For the first time, Southwest Ohio’s largest suburban school system is using one of the world’s most popular video sharing websites to spread its news.
Officials at Butler County’s Lakota Schools are using a series of You Tube videos featuring highlights and information of the goings on in the 16,500-student district.
The monthly, 3- to 5-minute “Look Around Lakota” videos are the latest example of the district’s use of non-conventional methods to expand its presence in the digital and social media world to increase public understanding and support for the schools.
“We want to share our message with our stakeholders in ways that fit into their lives. Our Look Around Lakota videos can give an overview of what’s happening in the district every month in 3-5 minutes,” said Lakota Spokeswoman Betsy Fuller.
Since taking over the leadership of Lakota Schools in 2017, Miller has made expanding Lakota’s digital footprint a top priority. The district, which has 22 schools and is Ohio’s 8th most populous, has started its first Twitter account, expanded use of its Facebook page and employed many other digital strategies never used before by Lakota leadership.
Moreover, this fall the district became one of the first in the region to distribute Chrome laptop computers — specifically designed for student learning — to all its middle school students. The district plans to do the same for its high school students in January.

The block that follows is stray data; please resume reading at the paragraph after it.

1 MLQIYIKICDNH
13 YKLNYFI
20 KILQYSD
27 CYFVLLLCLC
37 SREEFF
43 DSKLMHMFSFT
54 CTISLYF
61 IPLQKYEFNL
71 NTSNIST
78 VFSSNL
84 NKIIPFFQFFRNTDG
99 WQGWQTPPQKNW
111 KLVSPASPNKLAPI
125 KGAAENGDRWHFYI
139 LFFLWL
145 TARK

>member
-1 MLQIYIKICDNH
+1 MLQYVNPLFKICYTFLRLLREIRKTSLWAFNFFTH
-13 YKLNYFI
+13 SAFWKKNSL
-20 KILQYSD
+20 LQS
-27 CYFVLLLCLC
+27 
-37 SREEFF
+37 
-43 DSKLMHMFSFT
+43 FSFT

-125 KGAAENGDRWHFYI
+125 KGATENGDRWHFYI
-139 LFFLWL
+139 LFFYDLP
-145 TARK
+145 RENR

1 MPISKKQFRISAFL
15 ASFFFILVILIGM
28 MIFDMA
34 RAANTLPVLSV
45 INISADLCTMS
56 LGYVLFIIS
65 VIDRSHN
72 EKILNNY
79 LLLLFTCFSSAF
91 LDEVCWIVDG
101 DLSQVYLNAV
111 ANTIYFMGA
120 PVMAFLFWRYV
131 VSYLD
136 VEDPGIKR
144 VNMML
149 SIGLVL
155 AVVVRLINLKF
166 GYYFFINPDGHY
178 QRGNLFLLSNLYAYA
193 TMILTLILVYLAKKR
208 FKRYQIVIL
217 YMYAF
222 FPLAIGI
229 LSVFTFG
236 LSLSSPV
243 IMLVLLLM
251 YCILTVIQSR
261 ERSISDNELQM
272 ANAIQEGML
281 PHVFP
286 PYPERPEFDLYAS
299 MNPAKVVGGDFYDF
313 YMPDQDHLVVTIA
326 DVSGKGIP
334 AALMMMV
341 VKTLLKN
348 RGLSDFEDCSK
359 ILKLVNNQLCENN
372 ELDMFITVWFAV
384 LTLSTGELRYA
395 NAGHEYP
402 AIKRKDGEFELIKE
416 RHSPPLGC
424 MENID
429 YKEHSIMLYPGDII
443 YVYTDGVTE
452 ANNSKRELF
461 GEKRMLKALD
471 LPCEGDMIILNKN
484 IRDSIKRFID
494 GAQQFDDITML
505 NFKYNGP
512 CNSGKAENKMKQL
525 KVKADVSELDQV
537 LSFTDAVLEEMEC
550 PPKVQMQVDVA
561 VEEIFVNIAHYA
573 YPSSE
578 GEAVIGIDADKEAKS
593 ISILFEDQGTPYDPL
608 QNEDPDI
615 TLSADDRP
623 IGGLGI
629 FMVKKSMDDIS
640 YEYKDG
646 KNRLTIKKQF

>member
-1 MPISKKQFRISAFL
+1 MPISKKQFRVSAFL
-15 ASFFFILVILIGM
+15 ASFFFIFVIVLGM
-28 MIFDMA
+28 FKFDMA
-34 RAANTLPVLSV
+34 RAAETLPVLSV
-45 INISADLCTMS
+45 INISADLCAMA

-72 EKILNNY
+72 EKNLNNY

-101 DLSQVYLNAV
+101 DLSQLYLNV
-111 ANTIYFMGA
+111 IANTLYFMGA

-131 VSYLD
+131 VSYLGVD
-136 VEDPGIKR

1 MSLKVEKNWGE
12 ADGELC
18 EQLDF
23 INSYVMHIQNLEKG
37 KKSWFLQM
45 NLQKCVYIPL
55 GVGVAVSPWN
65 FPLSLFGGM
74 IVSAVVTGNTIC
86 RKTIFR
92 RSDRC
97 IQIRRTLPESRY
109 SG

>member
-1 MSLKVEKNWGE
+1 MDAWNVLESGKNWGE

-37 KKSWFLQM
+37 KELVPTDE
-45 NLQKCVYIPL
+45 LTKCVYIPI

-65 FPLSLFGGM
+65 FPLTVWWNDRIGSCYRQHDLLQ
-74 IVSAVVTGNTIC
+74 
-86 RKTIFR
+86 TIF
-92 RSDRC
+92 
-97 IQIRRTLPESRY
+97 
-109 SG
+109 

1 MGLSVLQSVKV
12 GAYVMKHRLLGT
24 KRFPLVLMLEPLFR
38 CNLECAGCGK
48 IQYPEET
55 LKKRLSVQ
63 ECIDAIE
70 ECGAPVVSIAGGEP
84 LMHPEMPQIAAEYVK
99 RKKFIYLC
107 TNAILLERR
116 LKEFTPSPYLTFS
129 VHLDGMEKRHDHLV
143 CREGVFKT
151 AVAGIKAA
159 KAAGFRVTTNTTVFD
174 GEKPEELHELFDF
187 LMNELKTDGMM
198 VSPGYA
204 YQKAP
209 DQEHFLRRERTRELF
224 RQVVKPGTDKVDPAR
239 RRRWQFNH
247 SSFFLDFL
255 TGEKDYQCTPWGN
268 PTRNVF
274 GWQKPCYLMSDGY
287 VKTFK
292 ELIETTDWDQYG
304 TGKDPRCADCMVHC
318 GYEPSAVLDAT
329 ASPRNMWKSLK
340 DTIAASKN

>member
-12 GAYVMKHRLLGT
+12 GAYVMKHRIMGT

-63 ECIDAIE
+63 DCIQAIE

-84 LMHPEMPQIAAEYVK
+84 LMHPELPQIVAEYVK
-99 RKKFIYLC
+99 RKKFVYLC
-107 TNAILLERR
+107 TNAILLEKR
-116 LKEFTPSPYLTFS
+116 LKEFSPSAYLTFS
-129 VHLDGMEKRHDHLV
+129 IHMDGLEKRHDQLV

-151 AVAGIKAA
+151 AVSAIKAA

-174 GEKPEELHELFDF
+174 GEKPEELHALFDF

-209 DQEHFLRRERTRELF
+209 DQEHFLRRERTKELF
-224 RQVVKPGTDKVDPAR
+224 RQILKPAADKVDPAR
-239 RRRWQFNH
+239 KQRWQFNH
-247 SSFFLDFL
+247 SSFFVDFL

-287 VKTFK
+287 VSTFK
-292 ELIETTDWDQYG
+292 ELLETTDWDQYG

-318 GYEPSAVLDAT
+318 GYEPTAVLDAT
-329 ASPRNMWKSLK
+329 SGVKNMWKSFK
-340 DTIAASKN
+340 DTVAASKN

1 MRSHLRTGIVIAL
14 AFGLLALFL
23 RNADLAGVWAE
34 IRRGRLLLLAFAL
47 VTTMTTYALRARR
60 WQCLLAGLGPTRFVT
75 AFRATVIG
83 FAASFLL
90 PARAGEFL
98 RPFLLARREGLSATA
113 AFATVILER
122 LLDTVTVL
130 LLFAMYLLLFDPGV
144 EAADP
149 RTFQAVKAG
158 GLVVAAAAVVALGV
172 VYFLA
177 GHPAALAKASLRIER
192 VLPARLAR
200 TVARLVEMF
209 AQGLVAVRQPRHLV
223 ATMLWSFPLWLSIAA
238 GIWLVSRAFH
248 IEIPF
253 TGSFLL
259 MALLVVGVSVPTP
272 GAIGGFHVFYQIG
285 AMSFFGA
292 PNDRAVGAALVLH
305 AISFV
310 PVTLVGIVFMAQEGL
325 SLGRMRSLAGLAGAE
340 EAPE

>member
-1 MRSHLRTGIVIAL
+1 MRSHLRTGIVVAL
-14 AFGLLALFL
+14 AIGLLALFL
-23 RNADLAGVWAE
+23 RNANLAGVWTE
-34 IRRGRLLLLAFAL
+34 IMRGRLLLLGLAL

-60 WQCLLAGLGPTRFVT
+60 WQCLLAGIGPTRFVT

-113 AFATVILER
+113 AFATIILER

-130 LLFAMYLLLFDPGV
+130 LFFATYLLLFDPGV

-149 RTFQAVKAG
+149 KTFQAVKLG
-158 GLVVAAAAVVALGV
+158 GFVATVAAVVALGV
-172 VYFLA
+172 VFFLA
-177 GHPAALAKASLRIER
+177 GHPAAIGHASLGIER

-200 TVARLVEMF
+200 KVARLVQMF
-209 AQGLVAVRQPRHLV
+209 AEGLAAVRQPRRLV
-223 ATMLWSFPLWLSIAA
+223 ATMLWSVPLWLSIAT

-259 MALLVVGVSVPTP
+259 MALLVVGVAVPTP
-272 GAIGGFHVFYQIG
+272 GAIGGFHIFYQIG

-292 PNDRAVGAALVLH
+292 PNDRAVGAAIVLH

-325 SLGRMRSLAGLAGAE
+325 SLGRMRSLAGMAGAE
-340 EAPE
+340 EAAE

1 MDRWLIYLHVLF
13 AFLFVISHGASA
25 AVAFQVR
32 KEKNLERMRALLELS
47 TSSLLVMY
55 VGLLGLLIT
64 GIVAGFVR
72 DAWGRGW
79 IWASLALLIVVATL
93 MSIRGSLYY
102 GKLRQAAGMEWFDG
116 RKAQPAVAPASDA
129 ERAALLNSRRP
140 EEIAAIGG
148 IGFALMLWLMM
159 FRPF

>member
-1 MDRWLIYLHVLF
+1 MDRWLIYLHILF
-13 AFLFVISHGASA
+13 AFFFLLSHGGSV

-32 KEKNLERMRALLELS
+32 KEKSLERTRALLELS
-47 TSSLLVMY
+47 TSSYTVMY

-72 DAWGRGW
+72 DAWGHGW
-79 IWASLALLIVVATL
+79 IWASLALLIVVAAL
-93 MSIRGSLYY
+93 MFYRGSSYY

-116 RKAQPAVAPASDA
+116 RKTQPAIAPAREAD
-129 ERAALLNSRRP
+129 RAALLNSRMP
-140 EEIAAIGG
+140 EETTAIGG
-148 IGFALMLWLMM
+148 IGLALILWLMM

Miller and Fuller worked together in Mentor Schools in northern Ohio before coming to Lakota in 2017 and they used the YouTube videos successfully there, said Fuller.
“The videos provide a different format in which to reach our parents, staff and community members to share important information and all of the great things that are happening at Lakota. Videos are a way for our community to hear directly from students and staff while giving them a glimpse into our classrooms, schools and events,” she said.
The videos are available on YouTube by searching “Lakota Local Schools.”
School parents said they appreciate the new way of conveying what’s going on in their children’s schools.
“My initial reaction that is typical of Lakota these days in that they are right on the cutting edge of keeping us tied to what’s going on,” said Lakota school parent Amy Rupp.
“It’s awesome and the time-length is perfect. Me and my husband both enjoy watching them,” said Rupp.
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